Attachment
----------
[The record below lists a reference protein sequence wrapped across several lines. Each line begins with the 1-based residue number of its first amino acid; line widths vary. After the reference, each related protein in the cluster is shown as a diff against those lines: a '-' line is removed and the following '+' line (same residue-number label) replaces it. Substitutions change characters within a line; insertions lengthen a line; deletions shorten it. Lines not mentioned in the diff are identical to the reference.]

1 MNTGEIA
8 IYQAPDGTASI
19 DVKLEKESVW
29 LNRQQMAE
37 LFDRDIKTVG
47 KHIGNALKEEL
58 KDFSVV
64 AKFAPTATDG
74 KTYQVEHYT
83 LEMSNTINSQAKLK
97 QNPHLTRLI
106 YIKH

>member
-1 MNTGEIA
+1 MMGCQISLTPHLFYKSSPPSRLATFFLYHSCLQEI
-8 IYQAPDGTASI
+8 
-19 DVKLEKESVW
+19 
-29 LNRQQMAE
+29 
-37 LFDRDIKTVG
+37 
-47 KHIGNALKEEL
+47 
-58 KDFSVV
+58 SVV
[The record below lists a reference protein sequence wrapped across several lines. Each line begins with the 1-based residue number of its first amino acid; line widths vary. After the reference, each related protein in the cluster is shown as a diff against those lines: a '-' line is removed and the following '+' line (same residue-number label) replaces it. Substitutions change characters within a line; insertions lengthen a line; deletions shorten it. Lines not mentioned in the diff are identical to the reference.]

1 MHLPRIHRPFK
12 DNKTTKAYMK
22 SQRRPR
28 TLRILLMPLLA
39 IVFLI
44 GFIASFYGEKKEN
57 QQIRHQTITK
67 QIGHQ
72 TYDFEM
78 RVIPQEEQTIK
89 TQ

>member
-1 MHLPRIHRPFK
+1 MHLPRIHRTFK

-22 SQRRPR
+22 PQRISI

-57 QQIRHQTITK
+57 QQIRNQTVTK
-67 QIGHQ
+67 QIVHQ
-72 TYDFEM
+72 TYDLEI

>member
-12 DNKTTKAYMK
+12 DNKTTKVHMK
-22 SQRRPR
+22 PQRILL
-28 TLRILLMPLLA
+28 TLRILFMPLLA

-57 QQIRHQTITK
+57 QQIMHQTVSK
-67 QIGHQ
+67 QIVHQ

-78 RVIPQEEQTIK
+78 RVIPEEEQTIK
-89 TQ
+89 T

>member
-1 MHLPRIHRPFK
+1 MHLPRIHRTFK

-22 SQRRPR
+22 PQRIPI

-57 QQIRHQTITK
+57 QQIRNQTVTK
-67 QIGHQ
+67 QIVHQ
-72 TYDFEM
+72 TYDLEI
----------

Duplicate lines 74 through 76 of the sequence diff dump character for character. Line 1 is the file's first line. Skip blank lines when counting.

-67 QIGHQ
+67 QIVHQ
-72 TYDFEM